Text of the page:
Read Full Story From fertilizer plants in Turkmenistan to nickel smelting in the Philippines, Kanoko Kamata’s consulting work for Environmental Resources Management (ERM) has taken her across the globe to provide a full spectrum of environmental and social assessments for Japanese and multi-national automotive, chemical, and electronic companies. Selected as one of the Ash Center’s two 2011-12 Roy and Lila Ash Fellows in Democracy, Kamata hopes her background at ERM as well as her interest in public deliberation will inform her future goals to motivate Japanese citizens to become more active in the policymaking process, especially as it relates to environmental and social sustainability.In the Philippines, Kamata performed a complete environmental and social assessment of a nickel mine transitioning into a smelting plant. As nickel mines typically cause deforestation and erosion, Kamata reviewed the company’s plans to revitalize the natural habitat while adhering to strict regulations such as water safety and the proper resettlement of the area’s native residents.“I am proud of my achievements and was engaged by my work,” said Kamata, “but I have become increasingly disillusioned by Japan’s inadequate laws and my country’s opaque policy process.” She believes that the Japanese business community wields too much power, aiding in the creation of diluted ecological regulations and policies that lack the necessary strength to truly reduce the country’s waste and emissions. “Japan’s future is bleak if we continue down this path of weak environmental and social regulations and an unengaged citizenry,” said Kamata.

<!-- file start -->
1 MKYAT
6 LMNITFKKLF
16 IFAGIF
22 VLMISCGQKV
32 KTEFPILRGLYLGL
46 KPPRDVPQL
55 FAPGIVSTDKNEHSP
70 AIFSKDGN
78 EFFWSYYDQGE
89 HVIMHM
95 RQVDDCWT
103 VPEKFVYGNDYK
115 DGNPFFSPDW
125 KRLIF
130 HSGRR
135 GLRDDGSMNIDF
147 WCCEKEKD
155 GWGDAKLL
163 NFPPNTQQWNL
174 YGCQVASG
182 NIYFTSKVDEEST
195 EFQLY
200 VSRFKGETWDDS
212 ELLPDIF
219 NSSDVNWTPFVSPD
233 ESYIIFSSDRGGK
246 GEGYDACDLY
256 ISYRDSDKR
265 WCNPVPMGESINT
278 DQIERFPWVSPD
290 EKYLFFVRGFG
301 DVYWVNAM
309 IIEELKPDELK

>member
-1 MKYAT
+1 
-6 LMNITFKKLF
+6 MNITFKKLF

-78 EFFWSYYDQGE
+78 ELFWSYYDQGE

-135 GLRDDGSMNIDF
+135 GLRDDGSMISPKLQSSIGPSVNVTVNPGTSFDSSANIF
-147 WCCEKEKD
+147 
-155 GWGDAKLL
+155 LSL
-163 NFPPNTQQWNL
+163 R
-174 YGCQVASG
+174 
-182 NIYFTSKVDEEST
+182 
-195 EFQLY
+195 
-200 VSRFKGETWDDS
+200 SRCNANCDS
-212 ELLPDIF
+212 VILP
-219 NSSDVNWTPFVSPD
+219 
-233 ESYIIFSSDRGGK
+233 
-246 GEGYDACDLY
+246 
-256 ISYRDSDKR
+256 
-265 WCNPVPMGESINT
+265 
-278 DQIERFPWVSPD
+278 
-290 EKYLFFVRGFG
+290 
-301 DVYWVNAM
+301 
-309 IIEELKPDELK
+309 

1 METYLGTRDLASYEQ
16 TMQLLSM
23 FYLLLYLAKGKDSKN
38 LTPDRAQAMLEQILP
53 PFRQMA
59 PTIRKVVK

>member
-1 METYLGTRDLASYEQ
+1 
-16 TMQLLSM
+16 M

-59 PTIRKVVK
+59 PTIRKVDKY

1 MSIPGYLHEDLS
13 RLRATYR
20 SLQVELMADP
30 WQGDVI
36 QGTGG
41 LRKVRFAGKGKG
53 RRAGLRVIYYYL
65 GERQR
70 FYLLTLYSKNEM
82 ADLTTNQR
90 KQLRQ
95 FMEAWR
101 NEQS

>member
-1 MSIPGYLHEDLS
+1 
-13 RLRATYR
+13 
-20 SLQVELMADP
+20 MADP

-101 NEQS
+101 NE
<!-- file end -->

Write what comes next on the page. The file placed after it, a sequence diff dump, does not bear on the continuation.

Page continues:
They’re the sort of questions that keep public health officials up at night. How can the health care system balance the rights of someone with a potentially deadly disease against the rights of the public? Can the sick be detained, or even jailed, to avoid or limit outbreaks?They’re also the questions students in one global health class at Harvard are working to answer. As a teaching fellow (TF) looks on, students work in small groups to address the case of an American tourist who knew he’d been infected with drug-resistant tuberculosis, but insisted on flying from Rome to the United States, against the orders of public health officials.Despite appearances, the scene is not playing out in a regular classroom. Instead, it’s taking place at the Derek Bok Center for Teaching and Learning. Called micro-teaching, each “class” is actually made up of teaching fellows, each of whom takes a turn at the head of the class, followed by a discussion with Bok Center staff and experienced teaching fellows about what parts of their lesson worked, and how they might improve.Established to enhance the quality of undergraduate education in the Faculty of Arts and Sciences (FAS), the center annually hosts dozens of programs, seminars, and events that bolster the teaching and learning priorities articulated by FAS Dean Michael D. Smith, John H. Finley Jr. Professor of Engineering and Applied Sciences.“I’ve used the resources of the Bok Center since was I graduate student,” said Evelynn M. Hammonds, dean of Harvard College and Barbara Gutmann Rosenkrantz Professor of the History of Science and of African and African American Studies. “The teaching techniques and good advice I got there have stayed with me all these many years, especially the invaluable lessons about teaching sections.”“For me, the Bok Center is absolutely critical,” Donner Professor of Science John Huth said. “I don’t know where I’d be if it weren’t for their feedback and help. It’s tremendously important to have a resource like that if you really care about your teaching, because no matter how intrinsically good you are, they can make you better.”Huth came to Harvard in 1993, following five years conducting research at the Fermi National Accelerator Lab, and sought out the Bok Center for assistance with his lectures because, he said, “I felt like I was bombing.” Their solution was to videotape a lecture and have him to view it with center staff.“Just 10 minutes of filming and sitting down with the staff there for 30 minutes vastly improved my lectures,” he said. “To this day, I remember the tips they suggested to me, and I still practice many of those same habits.”Huth regularly turns to the center with a variety of questions. Most recently, he worked closely with staff to develop his popular “Primitive Navigation” class, and he insists that all teaching fellows in his courses take part in at least one micro-teaching session before the start of the year to ensure they have some experience leading a class.Caroline Light, lecturer on studies of women, gender, and sexuality and director of studies, stumbled onto the Bok Center four years ago, while searching for information about creating multimedia assignments. She has tapped the staff’s expertise many times since.“Looking back, I wish it was one of the first places I had gone to when I landed at Harvard,” Light said. “Certainly, I feel as though I’m a much better teacher than I was before encountering the Bok Center, but I’ve also discovered it has been a wonderful resource, in my role as director of studies, to direct our visiting faculty to for support.”Though it may be more widely recognized as a resource for graduate students and teaching fellows at the start of their classroom career, the Bok Center has much to offer to those, like Light, who have more experience in the classroom.As an example, Light cited an assignment in which students created their own version of “makeover” reality shows as a reflection on the complexities of contemporary citizenship. Before giving the assignment to her students, however, she had extensive conversations with Bok Center staff on how to make the assignment more interesting to students, as well as how to ensure they understood what was expected of them, how to get help if they needed it, and what she wanted them to learn.“Students today are so ensconced in media and have access to resources that I never dreamed of when I was an undergrad,” she said. “The question for me is: How can I adapt my pedagogical approach to these changing conditions? I have to learn to be more creative so my students will find it more challenging and interesting to learn from me.”“The Bok Center is an invaluable resource for all those involved in undergraduate teaching,” Smith said. “Whether it is helping faculty members enrich their classes with new materials, methods, and technologies, researching innovative pedagogies and assessment tools, or notifying faculty of important developments in higher education instruction, the Bok Center continues to offer and develop core programs and services that foster the fundamentals of good teaching. Harvard’s faculty bring extraordinary creativity and zest to the development of new courses for undergraduates, and the support they receive from the Bok Center plays a critical role in that work.”To underscore the importance of that support, this fall Smith is launching a search for the Richard L. Menschel Faculty Director of the Derek Bok Center for Teaching and Learning. Together with the executive director of the center and his colleagues, the faculty director will be responsible for articulating the teaching mission of FAS and elevating its profile on campus, as well as managing the center’s growth and collaborating with staff to develop programs and courses on innovative pedagogies, course and programmatic assessment, and development of teaching skills among FAS instructors.As a way for teaching fellows to hone their skills and to ease their nervousness before stepping into a Harvard classroom, micro-teaching sessions are a valuable tool, but they’re only part of what the center does. It also sponsors conferences on teaching in the fall and winter, and offers services that range from videotaping classes for faculty to holding workshops on teaching in English for international teaching fellows and faculty. Each year it recognizes outstanding teachers with certificates of excellence.Now in the final year of work on her Ph.D. in human evolutionary biology, Katie McAuliffe first came to the Bok Center four years ago to attend a two-day introductory seminar for new teaching fellows. Over the years, she has taken part in micro-teaching, relied on the center to interpret midsemester feedback from students, and had an entire class videotaped to improve her teaching.“One important message I got from the Bok Center early on was that I was doing a better job than I thought I was doing,” she said. “For instance, when you’re teaching and you ask a question and wait for a response, typically a TF will wait for about one second for an answer, and they think, ‘Oh my God, no one is answering it!’ But when I saw myself on video, I realized that I could have waited much longer for an answer. I also realized that my section was actually going much better than I thought, and I don’t know what I was so stressed about.”McAuliffe’s experience at the center has been so positive that, as head teaching fellow in several classes, she encouraged other fellows to take part in programs — particularly micro-teaching — as a way to gauge whether they may need additional support over the course of the semester.“The Derek Bok Center does so much to support teaching’s central role in our mission,” said Allan M. Brandt, dean of the Graduate School of Arts and Sciences. “Teaching closes the circle from one generation of students and scholars to the next. Great teaching is at the core of what makes Harvard great. So it is critical that this community respect, and nurture, and honor great teaching.“I have always said that our graduate students are not just excellent scholars; they are some of the best teachers at Harvard,” Brandt added. “Through their teaching, our graduate students make vital contributions to the outstanding educational experience offered by Harvard College to its undergraduates. Our best graduate student teachers, the ones nominated each term for the Bok Center’s teaching awards, are innovative in their lesson planning, their classroom style, and their embrace of technology, and they are devoted to finding creative ways to elucidate the toughest concepts. The Bok Center supports them in all of that.”“We are at a turning point in how we think about teaching and learning,” said Terry Aladjem, executive director of the center and a lecturer on social studies. “We have wonderful scholars at Harvard who are the leaders in their fields, but as a University we haven’t yet engaged as fully as we might in a common discussion about teaching. I believe faculty members are eager to have that conversation, and our role is to become a place where that conversation can happen.”